Jesus Christ’s pure gospel provides those trying to follow him with healing, security and power against the plagues besetting the world, leaders of The Church of Jesus Christ of Latter-day Saints told millions Saturday during global broadcasts of the faith’s 191st Semiannual General Conference.

A day after COVID-19 deaths surpassed 700,000 in the United States and 5 million worldwide, the biannual gathering’s return to the vast Conference Center auditorium in Salt Lake City for the first time since the coronavirus emerged was accompanied by ubiquitous reminders of the pandemic.

191st Semiannual General Conference talk summaries and photos
A touching moment between President Nelson and the multicultural choir that performed at conference

But a global pandemic and other natural disasters and plagues leaders described can be met with a global response of faith, church leaders said.

“One of the plagues of our day is that too few people know where to turn for truth,” President Russell M. Nelson said. “I can assure you that what you will hear today and tomorrow constitutes pure truth.”

He declared that the church’s general authorities and officers would focus on messages about Jesus Christ, his mercy and his redeeming power, and each of Saturday’s 24 speakers in three conference sessions urged believers to fully embrace and comprehend God’s profound, perfect love for them, and to put prophetic counsel ahead of the world’s norms.

“There has never been a time in the history of the world when knowledge of our Savior is more personally vital and relevant to every human soul,” President Nelson said, adding an invitation to listen to the conference for “pure truth, the pure doctrine of Christ and pure revelation.”

“The pure doctrine of Christ is powerful,” he said. “It changes the life of everyone who understands it and seeks to implement it in his or her life.”

Completely understanding and knowing the unfailing love Heavenly Father and Jesus Christ have for all of God’s children and loving God and one’s neighbor helps with the plagues of mental illness, division, confusion, complexity and distractions, other leaders said.

The remarkable personal story this General Authority Seventy told about mental health in general conference
Familiar venue, voices return for October general conference

Membership and activity in the Church of Jesus Christ adds to personal spirituality, blessing both individual lives and nations, providing opportunities for growth and service, said President Dallin H. Oaks, first counselor in the First Presidency.

“Personal disappointments should never keep us from the doctrine of Christ, who taught us to serve, not to be served,” he said, adding that “in service we find heaven-sent opportunities to rise above the individualism of our age.”

Two other senior leaders described faith and belief.

Faith can be an action as simple as asking a question like the prophet Joseph Smith, the answer to which was revelation that changed the world, said President Henry B. Eyring, second counselor in the First Presidency.

He said he experiences personal revelation, which he said is available to everyone, by feeling an internal quiet and submission to God’s will, he said.

“To believe,” said President M. Russell Ballard, acting president of the Quorum of the Twelve Apostles, “is to love and follow our Savior and keep the commandments, even in the midst of trials and strife.”

Strife was on the minds of many speakers, who shared heart-rending, personal stories of lost loved ones, mental illness, divorce and more. They connected those stories to God’s love and what Elder Ronald A. Rasband of the Quorum of the Twelve Apostles said distinguishes the Church of Jesus Christ — a living prophet who calms fears and lifts sights.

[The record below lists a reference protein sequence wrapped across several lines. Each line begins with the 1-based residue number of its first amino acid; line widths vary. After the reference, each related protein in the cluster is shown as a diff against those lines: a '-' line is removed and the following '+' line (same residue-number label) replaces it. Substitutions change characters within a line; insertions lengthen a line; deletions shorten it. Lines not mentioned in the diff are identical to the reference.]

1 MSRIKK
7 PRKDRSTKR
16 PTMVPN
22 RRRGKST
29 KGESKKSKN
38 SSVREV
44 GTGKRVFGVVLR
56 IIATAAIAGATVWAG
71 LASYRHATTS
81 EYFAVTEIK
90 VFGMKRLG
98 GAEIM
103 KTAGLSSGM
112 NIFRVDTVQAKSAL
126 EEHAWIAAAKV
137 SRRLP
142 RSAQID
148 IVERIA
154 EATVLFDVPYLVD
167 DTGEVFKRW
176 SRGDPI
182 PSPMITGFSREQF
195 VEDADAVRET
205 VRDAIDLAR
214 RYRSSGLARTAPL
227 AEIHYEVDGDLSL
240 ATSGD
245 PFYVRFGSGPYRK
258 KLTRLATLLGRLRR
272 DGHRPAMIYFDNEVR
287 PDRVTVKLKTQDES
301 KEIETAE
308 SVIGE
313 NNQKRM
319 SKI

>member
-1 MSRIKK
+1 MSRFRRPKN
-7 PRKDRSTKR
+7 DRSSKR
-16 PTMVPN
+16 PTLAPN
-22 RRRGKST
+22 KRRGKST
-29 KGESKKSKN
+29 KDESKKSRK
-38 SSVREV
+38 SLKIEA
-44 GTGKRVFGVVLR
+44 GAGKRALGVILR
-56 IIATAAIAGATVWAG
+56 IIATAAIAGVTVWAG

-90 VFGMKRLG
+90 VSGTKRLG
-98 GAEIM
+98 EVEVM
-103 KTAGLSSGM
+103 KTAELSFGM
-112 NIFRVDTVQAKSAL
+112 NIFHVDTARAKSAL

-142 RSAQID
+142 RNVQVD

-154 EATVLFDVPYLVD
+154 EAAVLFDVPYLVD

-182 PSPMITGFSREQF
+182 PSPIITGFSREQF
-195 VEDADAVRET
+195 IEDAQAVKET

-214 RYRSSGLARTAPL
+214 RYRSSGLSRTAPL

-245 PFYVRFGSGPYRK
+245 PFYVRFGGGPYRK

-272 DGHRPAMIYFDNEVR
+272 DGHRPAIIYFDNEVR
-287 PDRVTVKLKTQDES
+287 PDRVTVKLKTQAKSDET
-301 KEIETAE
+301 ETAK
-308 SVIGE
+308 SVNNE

“That is staggering when you think about it,” Elder Rasband said, “but it is critical to realize that his clear direction will shield us all from the deceit, craftiness and secular ways gaining momentum in the world today,” he said.

Gospel living brings security, comfort in times of heartache, leaders say Saturday afternoon

Elder Rasband repeated the Biblical story of Naaman, who at first balked at a prophet’s direction to wash seven times in the River Jordan to be healed of leprosy.

“The account of Naaman reminds us of the risks of picking and choosing the parts of prophetic counsel that fit our thinking, expectations or today’s norms,” he said. “Our prophet continually points us to our own River Jordans to be healed.”

Elder Jeffrey R. Holland of the Quorum of the Twelve Apostles told church members they have a divine responsibility to follow Christ and his prophet with wholehearted, unreserved devotion, to be “all in.”

He said the first great commandment in the universe is to love God completely, “but the first great truth in the universe is that God loves us exactly that way — wholeheartedly, without reservation or compromise, with all of his heart, might, mind and strength.”

Each person is beloved by our Heavenly Father and Jesus Christ, Young Women General President Bonnie H. Cordon said.

“The Savior’s love for us is unfailing — even when we fail,” she said. “Nothing can separate us from the love of God.”

A world beset by “divisions and subdivisions, sets and subsets ... with more than enough hostility to go around,” Elder Holland said, distracts from and diminishes that love.

Alternately, allowing deity’s love for oneself to dwell in one’s heart is the key to contented, happy living, he added.

“Our Heavenly Father loves us profoundly and perfectly,” said Elder D. Todd Christofferson of the Quorum of the Twelve Apostles. “Jesus Christ shares with the Father this same perfect love.”

The two great commandments were a repeated theme expressed by Elder Holland and other speakers throughout the day.

“It is meaningful to observe that Jesus’ compassionate acts were not occasional and mandated manifestations,” Elder Ulisses Soares of the Quorum of the Twelve Apostles said, “... but everyday expressions of the reality of his pure love for God and his children and his abiding desire to help them.”